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Listening Session Planned For Tonight On Troubled Schoharie Intersection

The intersection of State Routes 30 and 30a .
Lucas Willard / WAMC
The intersection of State Routes 30 and 30a .

A meeting has been called for tonight in Schoharie to discuss the safety of Route 30, where a limousine crash killed 20 people in October 2018.

On October 6, 2018, one of the deadliest automobile crashes in U.S. history occurred at the intersection of State Routes 30 and 30a between Middleburgh and State Route 7 in the town of Schoharie. Twenty people were killed when a stretch limousine barreled down a steep hill and crashed into the parking lot outside the Apple Barrel Country Store.

Tonight at the Schoharie Fire House, state Assemblyman Chris Tague and state Senator James Seward are hosting a listening forum. The Republicans say they want to hear citizens’ concerns about Route 30 firsthand.

Chris Tague
Credit Chris Tague
102nd district Assemblyman Chris Tague (R,C,I,Ref-Schoharie)

Tague is a former Schoharie town supervisor.    "Over a number of years, there has been some accidents on that route from Middleburgh all the way to the I-88 intersection. We had the limo accident, but these other incidents have occurred both before and after the limo accident. So it's not just so much because of the limo accident or just about the limo accident. It has to do with several accidents over the years, some fatalities, some serious injury, some just some fender benders."

Tague hopes to take action "before we have another accident."    "And I think we just need to take a look at the road and hear from the people that travel it every day, and get their opinion. You know, some people have said that we should slow the speed limit down. Some people have talked about maybe looking at the road and re-engineering it. These are all questions that Senator Stewart and I, we want the people to come and voice their opinion and, you know, we're going to record everybody's opinion and then go back to DOT and have a discussion with them in regard to that road and see what their opinion is."

Lawyers representing the families of several of the crash victims filed lawsuitsagainst the operators of the vehicle involved, a repair shop, and the state. Attorney Daniel Rubin:   "Girvin & Ferlazzo has been actively investigating what role the design of Route 30 at that intersection played in the tragic Schoharie limo crash since the outset of the accident. We are happy to see that local government is now getting involved and taking the design of that road seriously. We're interested to hear what the public has to say and we hope that the combination of these two things will result in preventing any additional tragedies like the one that we saw in Schoharie."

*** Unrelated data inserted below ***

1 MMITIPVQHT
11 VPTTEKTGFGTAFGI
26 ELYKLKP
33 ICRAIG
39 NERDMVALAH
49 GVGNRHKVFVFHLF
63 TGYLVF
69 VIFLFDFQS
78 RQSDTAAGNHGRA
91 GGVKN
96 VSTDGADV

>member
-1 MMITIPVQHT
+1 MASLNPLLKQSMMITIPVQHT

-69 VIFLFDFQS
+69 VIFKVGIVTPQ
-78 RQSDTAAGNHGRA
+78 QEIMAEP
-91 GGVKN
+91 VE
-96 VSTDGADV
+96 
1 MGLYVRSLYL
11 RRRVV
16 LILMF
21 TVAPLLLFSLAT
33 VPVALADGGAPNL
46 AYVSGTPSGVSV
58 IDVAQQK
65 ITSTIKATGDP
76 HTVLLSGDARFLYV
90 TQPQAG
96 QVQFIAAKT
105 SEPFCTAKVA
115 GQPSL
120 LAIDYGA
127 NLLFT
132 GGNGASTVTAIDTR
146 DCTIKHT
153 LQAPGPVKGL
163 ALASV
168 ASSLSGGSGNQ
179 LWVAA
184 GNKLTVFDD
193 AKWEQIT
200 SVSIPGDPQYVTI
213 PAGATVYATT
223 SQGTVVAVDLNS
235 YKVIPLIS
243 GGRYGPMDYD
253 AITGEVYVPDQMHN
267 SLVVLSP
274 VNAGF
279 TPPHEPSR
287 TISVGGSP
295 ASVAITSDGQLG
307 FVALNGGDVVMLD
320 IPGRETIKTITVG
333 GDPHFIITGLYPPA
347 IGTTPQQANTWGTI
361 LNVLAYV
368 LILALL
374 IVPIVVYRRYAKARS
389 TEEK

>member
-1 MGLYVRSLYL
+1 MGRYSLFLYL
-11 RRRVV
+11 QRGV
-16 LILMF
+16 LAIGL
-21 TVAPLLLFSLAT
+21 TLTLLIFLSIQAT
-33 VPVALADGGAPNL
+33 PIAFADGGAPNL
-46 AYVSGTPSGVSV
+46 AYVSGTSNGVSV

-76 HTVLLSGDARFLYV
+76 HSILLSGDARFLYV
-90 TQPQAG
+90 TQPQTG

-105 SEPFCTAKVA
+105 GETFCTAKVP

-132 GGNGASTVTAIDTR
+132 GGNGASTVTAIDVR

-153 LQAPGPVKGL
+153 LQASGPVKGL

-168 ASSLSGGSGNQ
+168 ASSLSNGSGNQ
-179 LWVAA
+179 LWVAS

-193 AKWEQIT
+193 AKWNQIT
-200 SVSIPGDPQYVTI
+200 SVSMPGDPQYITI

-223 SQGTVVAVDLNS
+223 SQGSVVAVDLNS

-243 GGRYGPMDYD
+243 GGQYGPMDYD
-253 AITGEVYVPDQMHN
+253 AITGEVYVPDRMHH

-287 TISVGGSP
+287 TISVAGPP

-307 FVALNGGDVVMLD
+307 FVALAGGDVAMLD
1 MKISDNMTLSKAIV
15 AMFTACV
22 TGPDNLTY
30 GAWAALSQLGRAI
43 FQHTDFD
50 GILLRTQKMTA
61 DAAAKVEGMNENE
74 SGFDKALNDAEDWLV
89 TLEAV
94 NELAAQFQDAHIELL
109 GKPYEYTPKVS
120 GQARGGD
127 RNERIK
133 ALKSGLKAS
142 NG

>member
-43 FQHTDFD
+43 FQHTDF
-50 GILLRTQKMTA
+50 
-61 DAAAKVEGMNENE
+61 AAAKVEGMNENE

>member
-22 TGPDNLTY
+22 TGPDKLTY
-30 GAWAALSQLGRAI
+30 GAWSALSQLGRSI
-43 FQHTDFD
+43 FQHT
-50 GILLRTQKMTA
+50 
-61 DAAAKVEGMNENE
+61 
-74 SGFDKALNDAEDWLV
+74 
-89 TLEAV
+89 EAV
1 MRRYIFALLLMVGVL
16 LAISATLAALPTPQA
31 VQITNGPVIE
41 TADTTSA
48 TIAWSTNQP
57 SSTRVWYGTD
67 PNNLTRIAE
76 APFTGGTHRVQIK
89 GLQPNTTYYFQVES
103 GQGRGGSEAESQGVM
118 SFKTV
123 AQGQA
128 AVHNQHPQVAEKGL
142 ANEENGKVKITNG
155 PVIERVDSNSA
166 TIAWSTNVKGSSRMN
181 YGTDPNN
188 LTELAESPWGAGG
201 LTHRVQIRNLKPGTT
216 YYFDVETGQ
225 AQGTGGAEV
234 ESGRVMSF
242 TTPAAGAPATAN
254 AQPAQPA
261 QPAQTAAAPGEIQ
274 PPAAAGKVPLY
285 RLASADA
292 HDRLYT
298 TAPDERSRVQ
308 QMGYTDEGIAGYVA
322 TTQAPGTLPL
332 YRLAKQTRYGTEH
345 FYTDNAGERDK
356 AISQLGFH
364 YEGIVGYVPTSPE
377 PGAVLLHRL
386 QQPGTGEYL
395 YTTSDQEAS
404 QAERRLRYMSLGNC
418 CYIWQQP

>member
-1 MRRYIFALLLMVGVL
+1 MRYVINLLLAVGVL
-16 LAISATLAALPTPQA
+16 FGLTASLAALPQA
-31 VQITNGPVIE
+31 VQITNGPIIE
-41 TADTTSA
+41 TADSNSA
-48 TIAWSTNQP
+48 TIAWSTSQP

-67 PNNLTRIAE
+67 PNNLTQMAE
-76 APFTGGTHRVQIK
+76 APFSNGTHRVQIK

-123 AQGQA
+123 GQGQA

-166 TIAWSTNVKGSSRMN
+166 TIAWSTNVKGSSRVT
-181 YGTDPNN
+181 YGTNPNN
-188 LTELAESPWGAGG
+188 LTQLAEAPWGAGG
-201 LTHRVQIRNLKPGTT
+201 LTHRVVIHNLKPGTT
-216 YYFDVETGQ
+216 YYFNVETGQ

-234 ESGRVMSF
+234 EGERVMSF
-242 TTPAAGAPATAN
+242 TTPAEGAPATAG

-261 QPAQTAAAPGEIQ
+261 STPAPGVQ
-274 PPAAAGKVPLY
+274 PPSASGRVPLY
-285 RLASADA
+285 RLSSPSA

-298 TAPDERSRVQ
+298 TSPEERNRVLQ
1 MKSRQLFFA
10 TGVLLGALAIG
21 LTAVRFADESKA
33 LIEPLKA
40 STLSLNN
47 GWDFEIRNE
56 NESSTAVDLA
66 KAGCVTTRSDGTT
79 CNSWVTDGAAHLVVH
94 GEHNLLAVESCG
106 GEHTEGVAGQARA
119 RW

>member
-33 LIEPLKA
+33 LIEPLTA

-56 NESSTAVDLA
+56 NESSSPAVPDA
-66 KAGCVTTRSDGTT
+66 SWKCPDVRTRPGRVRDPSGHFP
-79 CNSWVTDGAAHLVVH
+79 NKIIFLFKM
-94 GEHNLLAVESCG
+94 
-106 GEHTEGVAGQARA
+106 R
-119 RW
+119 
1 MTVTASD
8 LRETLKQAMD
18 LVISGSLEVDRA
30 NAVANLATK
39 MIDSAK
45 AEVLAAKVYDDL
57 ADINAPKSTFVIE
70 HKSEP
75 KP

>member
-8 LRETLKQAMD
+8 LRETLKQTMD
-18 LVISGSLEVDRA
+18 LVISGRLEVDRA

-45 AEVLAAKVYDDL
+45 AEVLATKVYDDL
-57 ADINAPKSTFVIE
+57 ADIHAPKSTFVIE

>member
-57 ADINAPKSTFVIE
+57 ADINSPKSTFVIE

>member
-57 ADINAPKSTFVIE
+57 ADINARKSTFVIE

Schoharie County Sheriff Ronald Stevens and Schoharie Town Supervisor Alan Tavenner plan to attend the forum. Here's Tavenner:   "Myself and certain number of members of the board are probably more concerned with the safety of Route 30 in the vicinity where the accident happened a couple of years ago, and the possibility of possibly dead ending the road up there as we're closest to I-88. That would probably do more for the safety of the community than these minor adjustments in the speed limit. That's  just my personal opinion."

On Monday, Governor Andrew Cuomo signed a package of 10 limousine safety bills including requiring seat belts for all passengers. Limo drivers carrying nine or more passengers must possess a passenger-endorsed commercial driver's license. Stretch limos will have to be equipped with GPS technology designed for commercial vehicles and the state create a “stretch limousine passenger safety task force,” which will undertake a comprehensive review of the industry.

The forum runs from 6 p.m. to 8 and is open to the public.


Dave Lucas is WAMC’s Capital Region Bureau Chief. Born and raised in Albany, he’s been involved in nearly every aspect of local radio since 1981. Before joining WAMC, Dave was a reporter and anchor at WGY in Schenectady. Prior to that he hosted talk shows on WYJB and WROW, including the 1999 series of overnight radio broadcasts tracking the JonBenet Ramsey murder case with a cast of callers and characters from all over the world via the internet. In 2012, Dave received a Communicator Award of Distinction for his WAMC news story "Fail: The NYS Flood Panel," which explores whether the damage from Hurricane Irene and Tropical Storm Lee could have been prevented or at least curbed. Dave began his radio career as a “morning personality” at WABY in Albany.
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